Review: PlayStation Vita Hardware
Posted by Corbie Dillard
The good, the bad and the proprietary
When Sony's PSP successor was announced last year, it was met with a lot of excitement and anticipation. This fervour was readily apparent at last year's E3 trade show in Los Angeles with extremely lengthy lines to play the system at Sony's booth. While we were fortunate enough to get some hands-on time with the black beauty, it wasn't enough to come away with anything more than a vague feeling of what the machine was capable of.
After a brutal six month wait for the Japanese launch on 17th December, we grabbed ourselves an import PlayStation Vita system and a selection of games to go along with it. Having spent the past four weeks putting the system through its paces, we've gotten an opportunity to familiarise ourselves with the system and exactly what it can do.
Out of Box Experience
There aren't a lot of bells and whistles when it comes to the box contents. The system is the bulk of the package and will likely surprise most people with its sheer size: it's a beast, and substantially larger than the PSP. You'll also get the standard AC adapter and USB cable that serves as both the extension of the AC adapter that charges the system and the connection between the Vita and your computer. Mac owners are once again out of luck, as the content manager is required to even connect the system to the computer, let alone move content to and from the system, and this program is only available for the PC.
Last up is the documentation, which is mostly just a couple of quick-start sheets. This isn't too surprising since many companies are moving over to digital manuals nowadays: the English PS Vita manual is online now.
There's no two ways about it: PlayStation Vita is a sexy piece of hardware, a fact that's perfectly evident from the moment you remove it from its protective sleeve. While it closely resembles the PlayStation Portable in terms of form factor, it does have a much more rounded appearance to it that Sony's calling the Super Oval Design. Even with its added size, it still remains surprisingly light, something that makes extended playing sessions much easier on the hands.
If there's one aspect of the system that inspires awe, it's the system's 5" OLED screen — no games console has ever had such a clear and vibrant display. Even with the brightness turned all the way down, the screen's still easy to see. All the better to see the Vita's 960x544 high resolution output, meaning you'll get some absolutely striking visuals to behold. As impressive as the screen was on the original PSP, it pales in comparison to Vita's.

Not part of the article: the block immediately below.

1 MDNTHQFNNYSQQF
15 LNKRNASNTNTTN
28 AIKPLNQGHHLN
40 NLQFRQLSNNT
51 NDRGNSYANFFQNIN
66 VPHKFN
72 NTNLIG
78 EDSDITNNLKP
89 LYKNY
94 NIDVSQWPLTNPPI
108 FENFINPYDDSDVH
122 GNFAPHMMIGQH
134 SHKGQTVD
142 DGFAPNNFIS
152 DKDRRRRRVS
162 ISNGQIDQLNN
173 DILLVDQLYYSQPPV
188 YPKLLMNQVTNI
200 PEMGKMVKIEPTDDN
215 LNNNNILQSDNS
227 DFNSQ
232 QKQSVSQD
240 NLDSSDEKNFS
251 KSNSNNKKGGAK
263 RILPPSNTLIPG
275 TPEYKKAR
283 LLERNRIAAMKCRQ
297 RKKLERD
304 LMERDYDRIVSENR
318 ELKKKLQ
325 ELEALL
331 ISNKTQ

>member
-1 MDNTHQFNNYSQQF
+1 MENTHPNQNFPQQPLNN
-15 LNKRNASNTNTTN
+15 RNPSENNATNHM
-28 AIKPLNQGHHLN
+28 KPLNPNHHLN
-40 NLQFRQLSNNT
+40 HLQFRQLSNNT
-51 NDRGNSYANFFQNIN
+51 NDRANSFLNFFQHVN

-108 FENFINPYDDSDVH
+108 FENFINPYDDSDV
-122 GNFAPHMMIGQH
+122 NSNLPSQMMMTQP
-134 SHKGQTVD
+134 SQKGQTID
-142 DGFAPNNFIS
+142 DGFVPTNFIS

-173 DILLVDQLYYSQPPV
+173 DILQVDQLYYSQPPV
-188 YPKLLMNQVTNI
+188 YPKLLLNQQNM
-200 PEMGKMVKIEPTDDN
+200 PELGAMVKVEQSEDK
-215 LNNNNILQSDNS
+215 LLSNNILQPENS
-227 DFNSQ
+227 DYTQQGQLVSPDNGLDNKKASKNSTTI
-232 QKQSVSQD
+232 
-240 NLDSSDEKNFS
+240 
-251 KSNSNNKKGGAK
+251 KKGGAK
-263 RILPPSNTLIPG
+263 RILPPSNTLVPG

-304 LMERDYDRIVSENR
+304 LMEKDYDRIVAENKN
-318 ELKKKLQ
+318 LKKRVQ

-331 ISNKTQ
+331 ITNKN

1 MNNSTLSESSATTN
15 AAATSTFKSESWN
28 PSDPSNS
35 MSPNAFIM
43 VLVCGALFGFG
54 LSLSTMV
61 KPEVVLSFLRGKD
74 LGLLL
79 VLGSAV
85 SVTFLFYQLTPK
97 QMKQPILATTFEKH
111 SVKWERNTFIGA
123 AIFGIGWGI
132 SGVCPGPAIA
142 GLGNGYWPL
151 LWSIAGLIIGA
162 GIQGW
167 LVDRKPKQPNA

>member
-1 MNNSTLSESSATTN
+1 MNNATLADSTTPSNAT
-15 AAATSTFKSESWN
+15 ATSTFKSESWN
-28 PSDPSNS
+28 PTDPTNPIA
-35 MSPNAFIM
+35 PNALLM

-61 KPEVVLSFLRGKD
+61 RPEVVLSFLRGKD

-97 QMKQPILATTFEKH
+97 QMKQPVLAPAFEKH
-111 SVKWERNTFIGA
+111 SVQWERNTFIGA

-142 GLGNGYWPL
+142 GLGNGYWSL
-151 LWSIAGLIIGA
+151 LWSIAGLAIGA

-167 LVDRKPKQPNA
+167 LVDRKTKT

Another new addition to the Vita comes in the front and rear cameras. Not only can you use these cameras to snap photos, but they're also quite effective when used by the various augmented reality games. Having played around with the cameras on the DSi and 3DS systems, we were quite impressed with the step up in quality of the Vita cameras.
As far as ports go, there's a port on the bottom of the system that's used for connecting it to the AC adapter and the USB port of your PC. The cartridge port is on top of the unit and features a flush cover that can be rather tricky to get open, especially for those with very short fingernails. The memory card port is on the bottom of the system and features a nice little ridge that makes gaining access to it much easier than the cartridge port. If you thought the Vita cartridges were small, wait until you get a load of the microscopic proprietary memory cards.
When it comes to controls, there's a lot to like with the Vita. For starters, the D-Pad has received a major overhaul and now has a much more indented curvature to it that not only makes it more comfortable on the thumb, but also far more responsive. Fighting game fans will be especially pleased as executing the rolling directional movements required to pull off special moves is extremely smooth now. Sony has also finally answered the pleas of PSP owners by adding not only a second analogue stick, but this time choosing to go with a more traditional tilting-style stick. It doesn't take long to realise what a great decision this was once you start putting a few games like Uncharted: Golden Abyss and Gravity Rush to the test using these sticks. Even with their shorter tilt range, they feel so much more comfortable and responsive than the PSP's nub.
Two more brand new control features on the Vita revolve around touch controls. The 5" OLED screen serves as a touch screen and exudes a solid level of responsiveness, even allowing for some very pinpoint touching. It takes a little getting used to having to navigate the Vita menu exclusively using the touch screen, but once you get a grip on it, it proves to be quite efficient. The system also features a touch pad on the back of the system that's every bit as responsive as that of the front touch screen. This inclusion is probably the one new feature that will take people the longest to come to grips with, but once you get a taste of how developers are making use of it, you'll begin to understand the potential it brings to the table.
As large as the Vita itself is, it's worth pointing out that the analogue sticks are rather close to the D-Pad and action buttons. While it should feel good for gamers with smaller hands, it might not be as functional for gamers with larger mitts. The same thing can be said of the rear touch pad as it takes up quite a bit of rear real estate, leaving your fingers no place to go but the small rubber indentions on each side. Much like other facets of the system, it's more about finding what method of holding the unit works for you and sticking with it. In truth, it's a small price to pay for what amounts to a wealth of control options that developers will hopefully fully exploit during the system's lifespan.